South West Wales

Victim's 'regret' over Caldey Island monk abuse

Caldey Abbey

A woman who was one of six children abused by a monk on Caldey Island in the 1970s and 1980s has said she "bitterly regrets" he was never jailed.

She said she was told "not to rock the boat" when she reported the abuse by Father Thaddeus Kotik, who lived on the Pembrokeshire island for 45 years.

Caldey Abbey has since paid compensation to the six women.

It comes as a journalist who investigated the case said "very many people" were victims of the abuse.

Dyfed-Powys Police has said it investigated the claims in 2014 and 2016 but could not prosecute as Kotik died in 1992.

Journalist Amanda Gearing, who has spoken to victims, said the victims involved believe visitors to the island - which is popular with day trippers because of its monastery - were grabbed from the path by Kotik and assaulted behind bushes.

She said they were hoping anybody else affected would come forward, adding they wanted an apology from the abbey.

Children's Commissioner for Wales, Sally Holland, has urged other victims to contact police and said she would meet faith leaders to discuss child protection and children's rights.

"In light of this recent news, I will be writing to the monastery on Caldey Island for further information about their child protection systems, to ensure that any child or young person that visits the island and its churches is now safe," she added.

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Media caption"We just forgave him": Woman abused by Kotik speaks out (her words are voiced by an actress)

Speaking out about what happened, one of the victims, who cannot be named, said Kotik gained the trust of families, sometimes by offering sweets and other times by helping with the children's first Holy Communion.

"He was different with all of the families. He spotted the weak spots, thought of the things they most wanted," she said.

"He would go into the shop and get various religious statues," she said.

"He'd work out, through the parents, the way in to those children. He made friends with them. None of us realised actually what he up to, what he was really about.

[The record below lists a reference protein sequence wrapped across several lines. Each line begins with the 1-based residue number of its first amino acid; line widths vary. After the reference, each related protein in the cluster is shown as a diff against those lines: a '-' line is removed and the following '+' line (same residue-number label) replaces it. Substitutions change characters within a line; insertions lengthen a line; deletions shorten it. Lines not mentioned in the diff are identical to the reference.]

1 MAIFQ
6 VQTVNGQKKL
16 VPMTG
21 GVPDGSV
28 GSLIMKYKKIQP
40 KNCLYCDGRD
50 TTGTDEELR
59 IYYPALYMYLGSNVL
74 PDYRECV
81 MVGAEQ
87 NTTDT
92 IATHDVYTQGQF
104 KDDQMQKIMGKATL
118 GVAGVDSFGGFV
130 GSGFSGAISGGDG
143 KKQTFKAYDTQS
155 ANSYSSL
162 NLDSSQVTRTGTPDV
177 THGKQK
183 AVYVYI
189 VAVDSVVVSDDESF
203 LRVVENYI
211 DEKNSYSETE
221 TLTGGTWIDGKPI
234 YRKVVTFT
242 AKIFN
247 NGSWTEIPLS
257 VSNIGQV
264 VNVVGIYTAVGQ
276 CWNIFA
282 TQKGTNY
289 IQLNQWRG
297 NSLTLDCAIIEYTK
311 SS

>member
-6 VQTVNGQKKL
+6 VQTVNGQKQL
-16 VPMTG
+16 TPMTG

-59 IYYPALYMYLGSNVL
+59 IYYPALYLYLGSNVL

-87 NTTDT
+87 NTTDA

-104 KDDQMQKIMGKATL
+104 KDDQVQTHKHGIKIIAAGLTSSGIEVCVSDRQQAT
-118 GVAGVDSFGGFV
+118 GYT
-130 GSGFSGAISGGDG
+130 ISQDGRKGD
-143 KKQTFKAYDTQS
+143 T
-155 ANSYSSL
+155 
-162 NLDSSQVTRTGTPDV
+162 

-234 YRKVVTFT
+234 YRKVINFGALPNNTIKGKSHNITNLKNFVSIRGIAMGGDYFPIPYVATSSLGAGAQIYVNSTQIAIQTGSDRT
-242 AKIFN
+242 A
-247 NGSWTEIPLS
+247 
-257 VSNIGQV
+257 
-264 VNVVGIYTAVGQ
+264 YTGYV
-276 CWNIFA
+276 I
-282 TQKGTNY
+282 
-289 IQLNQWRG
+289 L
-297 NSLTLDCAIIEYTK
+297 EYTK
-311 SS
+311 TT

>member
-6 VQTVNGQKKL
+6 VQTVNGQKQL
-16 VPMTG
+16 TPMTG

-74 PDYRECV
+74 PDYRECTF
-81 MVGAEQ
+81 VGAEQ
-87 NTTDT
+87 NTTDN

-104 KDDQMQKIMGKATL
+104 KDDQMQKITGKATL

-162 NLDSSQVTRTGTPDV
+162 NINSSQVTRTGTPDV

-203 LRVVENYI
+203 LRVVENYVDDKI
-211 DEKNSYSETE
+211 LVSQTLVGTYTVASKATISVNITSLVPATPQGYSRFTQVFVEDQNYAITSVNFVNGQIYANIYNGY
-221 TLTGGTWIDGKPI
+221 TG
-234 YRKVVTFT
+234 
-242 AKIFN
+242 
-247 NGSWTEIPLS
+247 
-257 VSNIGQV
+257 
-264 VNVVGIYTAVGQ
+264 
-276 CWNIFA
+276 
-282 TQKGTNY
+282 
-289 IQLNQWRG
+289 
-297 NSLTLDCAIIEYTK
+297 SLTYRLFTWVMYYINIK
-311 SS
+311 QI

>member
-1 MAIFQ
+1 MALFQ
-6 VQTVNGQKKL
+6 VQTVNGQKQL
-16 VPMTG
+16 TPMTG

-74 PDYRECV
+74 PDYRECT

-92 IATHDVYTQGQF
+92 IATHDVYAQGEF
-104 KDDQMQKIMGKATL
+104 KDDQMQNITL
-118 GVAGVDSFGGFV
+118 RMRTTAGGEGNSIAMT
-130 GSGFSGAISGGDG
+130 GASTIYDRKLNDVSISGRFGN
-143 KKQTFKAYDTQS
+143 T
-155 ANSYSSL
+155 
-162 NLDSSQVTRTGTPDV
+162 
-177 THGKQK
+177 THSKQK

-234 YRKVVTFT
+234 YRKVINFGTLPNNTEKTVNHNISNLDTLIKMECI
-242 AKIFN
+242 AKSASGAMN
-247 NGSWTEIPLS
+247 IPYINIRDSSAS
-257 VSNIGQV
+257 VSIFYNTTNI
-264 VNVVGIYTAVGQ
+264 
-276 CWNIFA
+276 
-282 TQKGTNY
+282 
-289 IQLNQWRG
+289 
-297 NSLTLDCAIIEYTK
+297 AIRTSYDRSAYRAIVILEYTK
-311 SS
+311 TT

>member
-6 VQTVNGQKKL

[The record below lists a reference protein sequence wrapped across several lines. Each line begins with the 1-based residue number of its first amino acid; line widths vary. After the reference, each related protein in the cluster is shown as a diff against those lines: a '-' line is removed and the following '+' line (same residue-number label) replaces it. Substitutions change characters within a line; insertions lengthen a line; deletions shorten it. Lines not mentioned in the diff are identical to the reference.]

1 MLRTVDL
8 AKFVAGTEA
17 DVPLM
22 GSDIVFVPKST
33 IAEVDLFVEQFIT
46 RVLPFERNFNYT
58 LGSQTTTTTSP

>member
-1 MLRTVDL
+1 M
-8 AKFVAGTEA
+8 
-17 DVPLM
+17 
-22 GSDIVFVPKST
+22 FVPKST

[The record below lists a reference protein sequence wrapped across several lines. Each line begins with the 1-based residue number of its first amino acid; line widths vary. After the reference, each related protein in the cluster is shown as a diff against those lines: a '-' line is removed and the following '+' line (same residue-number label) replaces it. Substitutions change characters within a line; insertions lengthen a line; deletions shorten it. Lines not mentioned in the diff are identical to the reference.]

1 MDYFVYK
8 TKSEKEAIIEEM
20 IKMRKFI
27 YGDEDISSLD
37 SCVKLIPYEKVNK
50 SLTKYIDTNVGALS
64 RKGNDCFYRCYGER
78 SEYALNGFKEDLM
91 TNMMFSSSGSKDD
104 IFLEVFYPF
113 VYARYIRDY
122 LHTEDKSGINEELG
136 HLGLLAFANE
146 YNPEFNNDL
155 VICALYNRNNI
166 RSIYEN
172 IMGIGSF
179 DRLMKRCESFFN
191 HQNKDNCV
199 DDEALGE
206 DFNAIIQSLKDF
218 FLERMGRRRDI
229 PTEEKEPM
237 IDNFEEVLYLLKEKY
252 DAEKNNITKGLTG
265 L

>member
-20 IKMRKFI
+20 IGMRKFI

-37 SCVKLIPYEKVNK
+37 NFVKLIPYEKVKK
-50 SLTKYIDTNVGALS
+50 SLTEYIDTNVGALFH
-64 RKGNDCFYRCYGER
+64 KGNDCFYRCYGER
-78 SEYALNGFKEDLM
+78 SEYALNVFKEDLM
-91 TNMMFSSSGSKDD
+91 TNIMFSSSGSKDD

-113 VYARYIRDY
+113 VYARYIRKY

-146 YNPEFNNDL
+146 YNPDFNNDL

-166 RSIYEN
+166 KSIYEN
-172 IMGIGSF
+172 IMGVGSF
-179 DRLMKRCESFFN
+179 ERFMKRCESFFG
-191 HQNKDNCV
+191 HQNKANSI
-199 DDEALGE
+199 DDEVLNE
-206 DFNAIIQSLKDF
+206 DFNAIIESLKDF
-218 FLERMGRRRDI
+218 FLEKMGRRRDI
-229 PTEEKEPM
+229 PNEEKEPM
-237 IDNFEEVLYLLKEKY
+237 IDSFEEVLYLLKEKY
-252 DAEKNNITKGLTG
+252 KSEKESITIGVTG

"He was a very calm, un-angry person, I mean you wouldn't have in a million years thought he would be who he was."

She said the children found the situation "very disconcerting".

"Children will normalise things if their parents seem to approve everything," she added.

"You go 'perhaps this just happens occasionally and [he] is an odd person'."

But when she did eventually tell her family, she said she was told not to take planned court proceedings against Kotik further.

She said their reaction was: "'Just don't rock the boat... because everyone will know. So please don't take this further'. Which of course I bitterly regret.

"Because he should have been in jail. Even if he only lived another year... but he should have been in jail. He shouldn't have been protected."

Since then, she said the abuse had "marred" her whole outlook on life - she has trust issues in her relationships and in the workplace, and is "hyper-vigilant" with her own children.

"It has a horrible effect on you because you end up doubting yourself," she added.

Image caption Australian journalist Amanda Gearing was contacted by a victim now living in Australia

Meanwhile, journalist Ms Gearing told BBC Wales she believed there could be many more victims.

She said: "There was a typical pattern of behaviour where he assaulted children.

"He did that by inveigling himself into the lives of the parents, gaining the trust of the parents and then taking the children, most often in groups, and offending against them in groups.

"This is why some children know that other children have been abused because they have seen it when they were children.

"A lot of them knew each other but they also knew that many of the day trippers who also came to the island and holiday makers were offended against but they don't have a way of contacting them."

Ms Gearing explained: "Even if they might have just been a day tripper, we know he hid in the bushes, he grabbed kids off the path and assaulted them and let them go.

"It might be just a memory someone has and a child might even have reported that to their parents, and the parents might have said, 'that was a nightmare' or 'that couldn't have happened'."

'No apology'

She said it was impossible to estimate numbers, but added: "We are not sure of the extent of it but we do know it will be very many people."

Mrs Gearing said as well as wanting other victims to have recognition of their experiences, the families involved also wanted an apology from the abbey, which they have not received, despite the compensation payout.

Some victims' "earliest memories" were of the abuse, which she said indicated they were babies or toddlers when it first happened until they were away from the island.

"It's difficult to tell from exactly what age. The abuse ranged from touching offences to rape," she said.

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